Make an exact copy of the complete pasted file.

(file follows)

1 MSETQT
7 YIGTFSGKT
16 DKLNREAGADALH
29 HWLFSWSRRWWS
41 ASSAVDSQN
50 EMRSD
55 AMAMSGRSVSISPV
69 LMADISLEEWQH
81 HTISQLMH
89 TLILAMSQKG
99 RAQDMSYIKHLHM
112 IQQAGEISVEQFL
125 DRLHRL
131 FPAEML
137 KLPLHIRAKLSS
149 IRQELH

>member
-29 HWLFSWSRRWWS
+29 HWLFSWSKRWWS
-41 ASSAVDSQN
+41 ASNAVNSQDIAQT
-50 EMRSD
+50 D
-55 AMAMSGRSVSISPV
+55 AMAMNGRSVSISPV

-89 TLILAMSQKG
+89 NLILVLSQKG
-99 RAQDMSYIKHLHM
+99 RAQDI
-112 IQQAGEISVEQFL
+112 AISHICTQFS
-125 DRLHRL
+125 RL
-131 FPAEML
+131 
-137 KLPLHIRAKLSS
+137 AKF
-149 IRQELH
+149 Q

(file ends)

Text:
1 MSETQT
7 YIGTFSGKT
16 DKLNREAGADALH
29 HWLFSWSRRWWS
41 ASSAVDSQN
50 EMRSD
55 AMAMSGRSVSISPV
69 LMADISLEEWQH
81 HTISQLMH
89 TLILAMSQKG
99 RAQDMSYIKHLHM
112 IQQAGEISVEQFL
125 DRLHRL
131 FPAEML
137 KLPLHIRAKLSS
149 IRQELH

>member
-29 HWLFSWSRRWWS
+29 HWLFSWSKRWWS
-41 ASSAVDSQN
+41 ASNAVNSQDIAQT
-50 EMRSD
+50 D
-55 AMAMSGRSVSISPV
+55 AMAMNGRSVSISPV

-89 TLILAMSQKG
+89 NLILVLSQKG
-99 RAQDMSYIKHLHM
+99 RAQDI
-112 IQQAGEISVEQFL
+112 AISHICTQFS
-125 DRLHRL
+125 RL
-131 FPAEML
+131 
-137 KLPLHIRAKLSS
+137 AKF
-149 IRQELH
+149 Q